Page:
Welcome, fellow writers, to that most wonderful time of year.
November is Nanowrimo – or National Novel Writing Month, when aspiring authors the world over challenge themselves to write a 50,000 words rough draft novel in 30 days. Young Writers Program, another Nanowrimo program, helps young authors challenge themselves as well – to write a rough draft novel of the length of their choosing.
With both programs just around the proverbial corner, that means October can be used for preparation. Of course it is not required. Both programs are purely voluntary, and authors may write by the seat of their pants come November 1st – but it does not hurt to use this month wisely. Especially when younger writers are concerned.
Young Writers Program offers many incentives to kids writing their stories – from donated prizes like free proof copies of their work, to the simple but powerful lure of bragging rights. Write a novel in a month? How crazy is that! Young novelists have access to forums where they can post by grade level or subject; they can make ‘writing buddies’ to compete against in word wars. They can even download free workbooks, customized by grade level, to get them into the right frame of mind. And just like those famous Ginsu knives… but wait! There is more!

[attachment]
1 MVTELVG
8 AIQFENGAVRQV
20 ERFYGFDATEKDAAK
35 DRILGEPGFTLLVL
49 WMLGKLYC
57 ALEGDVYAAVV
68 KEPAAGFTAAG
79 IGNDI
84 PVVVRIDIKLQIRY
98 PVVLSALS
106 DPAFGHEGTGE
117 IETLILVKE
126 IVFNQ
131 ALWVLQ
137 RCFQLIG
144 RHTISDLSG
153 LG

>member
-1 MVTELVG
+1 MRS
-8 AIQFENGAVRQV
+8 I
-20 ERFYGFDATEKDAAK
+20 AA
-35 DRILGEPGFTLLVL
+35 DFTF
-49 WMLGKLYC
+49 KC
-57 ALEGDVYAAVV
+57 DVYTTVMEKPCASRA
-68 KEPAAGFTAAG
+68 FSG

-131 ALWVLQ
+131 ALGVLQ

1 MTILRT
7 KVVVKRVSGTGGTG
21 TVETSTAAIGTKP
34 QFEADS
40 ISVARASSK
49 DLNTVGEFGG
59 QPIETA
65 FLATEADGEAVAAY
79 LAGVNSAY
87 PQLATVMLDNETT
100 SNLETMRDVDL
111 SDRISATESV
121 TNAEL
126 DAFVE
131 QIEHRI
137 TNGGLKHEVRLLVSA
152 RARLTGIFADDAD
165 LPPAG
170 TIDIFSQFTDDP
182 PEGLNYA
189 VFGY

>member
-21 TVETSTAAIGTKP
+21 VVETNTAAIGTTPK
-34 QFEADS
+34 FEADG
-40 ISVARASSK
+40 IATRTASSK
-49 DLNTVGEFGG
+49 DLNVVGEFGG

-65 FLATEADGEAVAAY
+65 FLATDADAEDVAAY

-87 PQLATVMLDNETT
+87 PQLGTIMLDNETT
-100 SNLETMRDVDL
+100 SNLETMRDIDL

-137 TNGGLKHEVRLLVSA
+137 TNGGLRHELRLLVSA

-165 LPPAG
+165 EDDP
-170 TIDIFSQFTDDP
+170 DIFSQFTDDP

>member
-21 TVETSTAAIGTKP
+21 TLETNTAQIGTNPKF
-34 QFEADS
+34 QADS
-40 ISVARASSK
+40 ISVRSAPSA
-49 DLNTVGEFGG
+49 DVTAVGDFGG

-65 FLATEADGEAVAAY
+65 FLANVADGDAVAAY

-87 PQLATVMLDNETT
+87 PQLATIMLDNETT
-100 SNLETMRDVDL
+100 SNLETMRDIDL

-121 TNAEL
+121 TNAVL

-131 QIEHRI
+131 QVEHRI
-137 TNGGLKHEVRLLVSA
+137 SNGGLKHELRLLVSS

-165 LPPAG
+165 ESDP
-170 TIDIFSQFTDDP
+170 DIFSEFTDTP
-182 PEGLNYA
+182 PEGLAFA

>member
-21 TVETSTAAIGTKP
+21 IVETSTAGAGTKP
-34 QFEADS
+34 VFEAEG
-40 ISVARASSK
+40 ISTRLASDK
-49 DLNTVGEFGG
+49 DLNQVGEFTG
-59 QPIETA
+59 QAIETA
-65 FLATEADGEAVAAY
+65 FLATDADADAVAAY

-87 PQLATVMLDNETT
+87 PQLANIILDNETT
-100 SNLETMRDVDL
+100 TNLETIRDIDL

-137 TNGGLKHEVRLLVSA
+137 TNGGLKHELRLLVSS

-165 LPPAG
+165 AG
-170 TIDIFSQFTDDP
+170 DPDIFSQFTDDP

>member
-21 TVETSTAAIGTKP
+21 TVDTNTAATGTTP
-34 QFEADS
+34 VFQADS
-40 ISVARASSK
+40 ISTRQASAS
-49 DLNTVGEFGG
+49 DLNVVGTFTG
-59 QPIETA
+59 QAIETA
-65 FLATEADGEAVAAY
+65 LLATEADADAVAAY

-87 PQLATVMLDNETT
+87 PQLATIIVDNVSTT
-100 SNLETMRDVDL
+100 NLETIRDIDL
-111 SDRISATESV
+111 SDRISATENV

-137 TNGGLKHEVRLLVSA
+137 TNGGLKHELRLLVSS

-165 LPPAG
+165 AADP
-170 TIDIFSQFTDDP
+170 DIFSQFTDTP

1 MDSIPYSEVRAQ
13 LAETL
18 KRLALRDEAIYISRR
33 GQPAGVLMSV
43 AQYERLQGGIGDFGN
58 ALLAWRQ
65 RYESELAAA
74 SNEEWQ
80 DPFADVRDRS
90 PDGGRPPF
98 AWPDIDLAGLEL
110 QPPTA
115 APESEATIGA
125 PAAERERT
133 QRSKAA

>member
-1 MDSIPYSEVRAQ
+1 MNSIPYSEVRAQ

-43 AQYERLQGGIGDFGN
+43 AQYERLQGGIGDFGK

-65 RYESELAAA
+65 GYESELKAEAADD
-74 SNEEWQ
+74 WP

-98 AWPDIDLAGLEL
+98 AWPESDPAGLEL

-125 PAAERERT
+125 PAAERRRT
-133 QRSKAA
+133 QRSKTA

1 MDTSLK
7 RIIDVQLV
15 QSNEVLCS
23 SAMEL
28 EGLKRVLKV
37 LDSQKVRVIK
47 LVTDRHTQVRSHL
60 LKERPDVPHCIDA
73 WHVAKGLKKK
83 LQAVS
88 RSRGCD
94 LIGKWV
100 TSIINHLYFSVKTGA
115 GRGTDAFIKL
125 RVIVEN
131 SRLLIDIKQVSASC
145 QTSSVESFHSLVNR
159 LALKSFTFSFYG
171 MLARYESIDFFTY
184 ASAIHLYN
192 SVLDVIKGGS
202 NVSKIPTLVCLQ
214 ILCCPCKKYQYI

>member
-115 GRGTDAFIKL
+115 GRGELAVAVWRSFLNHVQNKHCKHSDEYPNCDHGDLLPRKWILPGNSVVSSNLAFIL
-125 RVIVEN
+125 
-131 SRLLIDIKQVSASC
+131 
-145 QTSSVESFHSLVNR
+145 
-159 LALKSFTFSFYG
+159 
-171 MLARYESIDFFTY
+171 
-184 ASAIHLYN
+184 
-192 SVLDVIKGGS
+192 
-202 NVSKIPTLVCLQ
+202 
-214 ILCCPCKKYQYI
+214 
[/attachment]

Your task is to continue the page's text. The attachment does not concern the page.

Educators – whether parents or teachers – have access to lesson plans, those same workbooks, rubrics, and assessment suggestions. If adults use the curriculum provided, it meets CORE standards for many states. A virtual classroom is available for educators to post things for their class – from forum posts about writing dares to homework assignments. Confused adults can post in the Teacher’s Lounge for advice on anything they may be unsure of. Young Writers Program will even provide one 2012 Classroom Kit free-of-charge to educators teaching 10 or more students.
But, if you choose to accept the challenge, the day to day responsibility of keeping the kids interested is up to you. I imagine there will be times, like any other school, when class interest will wane. But excitement is infectious, and your enthusiasm should (hopefully) carry you all through to that glorious Finish Line. Just remember the fun, remind them of the prizes, and provide plenty of incentives and positive feedback. It should be a great experience for all.
This year is my fifth Nanowrimo, but my first teaching the lesson plans to a group of children. Wish me luck, and do not forget to try yours. After all, what have you got to lose?
~ Catherine Russell